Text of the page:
The present invention provides one or more components for a wide range of storm water management applications. These include but are not limited to include controlling and treating storm water flow in parking lot islands, median strips, and traffic islands, median strips, sidewalks, and swales. The treatment systems can be designed for installation in newly developed land or for retrofit in developed sites during resurfacing.
The present invention also provides an underground system for use in bioretention, storm water retention and/or detention, and other treatment systems. A wide range of underground water management applications may be addressed using the systems described herein. These include but are not limited to all bioretention applications typically addressed with tree boxes, planters, chambers, cisterns, etc. typically made using simple piping, pre-cast concrete type assemblies. Particular applications include underground storm water processing, rainwater harvesting, and other water run-off related issues.
The flow diverter pans of the present invention provide the ability to accept water flow for filtration, retention and/or detention from a plurality of different sources and directions. Appropriate inlet opening(s) may be located along the pan around the exterior sides faces, a top side, or bottom side of the pan. In a preferred embodiment of the present invention, a flow diverter pan can be used to direct flows toward an adjacent storm water treatment area. Referring now to FIGS. 1A and 1B, an example of a flow diverter pan 1 can be coupled with a catch basin 2. In a typical application, the assembly can be positioned to facilitate the processing of storm water runoff or other fluid when such fluid enters a treatment area. This can be accomplished by installing a flow diverter pan with traffic rated frames or grating 3 (for high traffic areas) at one or more inlets of a treatment area 4, such that at least a portion of the any storm water runoff or other passing fluids is at least partially filtered, directed, or otherwise processed to some extent before entering the treatment area. In a preferred embodiment, one or more square traffic rated frames 3 may be used along a top portion, and different types of traffic rated frames 5 may be used along another top portion. The flow diverter pan can be placed near or under a curb 6.
The flow diverter pan may also be fabricated with a frame to accept industry standard grating. In the case of bioretention cell applications, flows from the pan may go directly to the surface of a treatment area or first be directed into a pre-filter device (as discussed below). The frames or grating help to prevent gross pollutants from entering the pan. The grating may be fabricated as a single piece, spanning the entire width of the device, or in multiple sections with varied style grates; i.e., vain style grating over one or more tray areas and standard high flow bar grating over one or more bypass areas.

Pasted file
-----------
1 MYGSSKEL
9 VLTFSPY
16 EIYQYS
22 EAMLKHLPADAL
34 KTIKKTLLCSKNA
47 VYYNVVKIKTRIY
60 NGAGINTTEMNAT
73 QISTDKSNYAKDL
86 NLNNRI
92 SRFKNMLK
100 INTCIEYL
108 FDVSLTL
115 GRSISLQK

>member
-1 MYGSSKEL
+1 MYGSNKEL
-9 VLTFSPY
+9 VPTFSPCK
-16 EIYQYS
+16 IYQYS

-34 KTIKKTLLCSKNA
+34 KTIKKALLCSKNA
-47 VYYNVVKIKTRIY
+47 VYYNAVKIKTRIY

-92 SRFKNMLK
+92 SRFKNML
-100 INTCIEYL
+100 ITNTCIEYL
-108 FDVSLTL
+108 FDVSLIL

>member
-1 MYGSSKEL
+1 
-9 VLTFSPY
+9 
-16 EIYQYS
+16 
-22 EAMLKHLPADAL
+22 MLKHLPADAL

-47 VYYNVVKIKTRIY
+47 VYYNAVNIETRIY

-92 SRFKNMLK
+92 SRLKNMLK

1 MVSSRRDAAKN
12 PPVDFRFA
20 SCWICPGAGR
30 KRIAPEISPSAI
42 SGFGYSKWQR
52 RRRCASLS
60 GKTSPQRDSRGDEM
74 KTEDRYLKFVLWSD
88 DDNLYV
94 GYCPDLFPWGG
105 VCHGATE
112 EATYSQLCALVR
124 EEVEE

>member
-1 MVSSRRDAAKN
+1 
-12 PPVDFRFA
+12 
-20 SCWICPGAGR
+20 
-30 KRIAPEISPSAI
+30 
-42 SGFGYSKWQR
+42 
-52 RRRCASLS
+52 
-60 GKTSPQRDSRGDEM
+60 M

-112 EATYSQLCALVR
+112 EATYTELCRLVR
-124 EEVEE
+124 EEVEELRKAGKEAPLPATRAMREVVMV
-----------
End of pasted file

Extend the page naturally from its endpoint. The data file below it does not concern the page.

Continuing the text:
An inlet of the flow diverter pan can be coupled to and preferably optimally oriented with respect to an inlet to the treatment area. As such, the inlet of the flow diverter pan effectively doubles as an inlet of the treatment area. In another embodiment, a flow diverter pan can direct fluid to the inlet of a manufactured filter system that is designed to pre-treat fluid before entering a treatment area. The ability to locate the assembly or assemblies in close proximity to (and to direct fluid to) a treatment area reduces the need for additional piping and pre-treatment devices, which reduces the costs and difficulties of piping and construction.
The storm water treatment area can include any of the treatment areas known in the art, including a grassy swale comprising a depression in the ground adjacent to a land improvement, tree box filters, other bioretention cells, storm water retention and detention systems. As passing fluid enters the treatment area from a roadway or parking lot, for example, at least some fluid encounters one or more inlets of the flow diverter pan for processing before the fluid passes through an outlet, toward the treatment area (or a pre-filtration system for the treatment area). During periods of peak storm water flow, at least a portion of the fluid entering the flow diverter pan is directed toward another outlet, and toward a bypass catch basin with an outlet pipe 7, drain or other storm drain piping system, instead of an adjacent treatment area. As will be discussed below, one or more structural elements connect an inlet of the flow diverter pan to an outlet of the system. Structural elements generally encompass walls, panels, walled grids, basin, or an overall frame and may include other elements. Other structural elements may be included as would be recognized by one of ordinary skill in the art.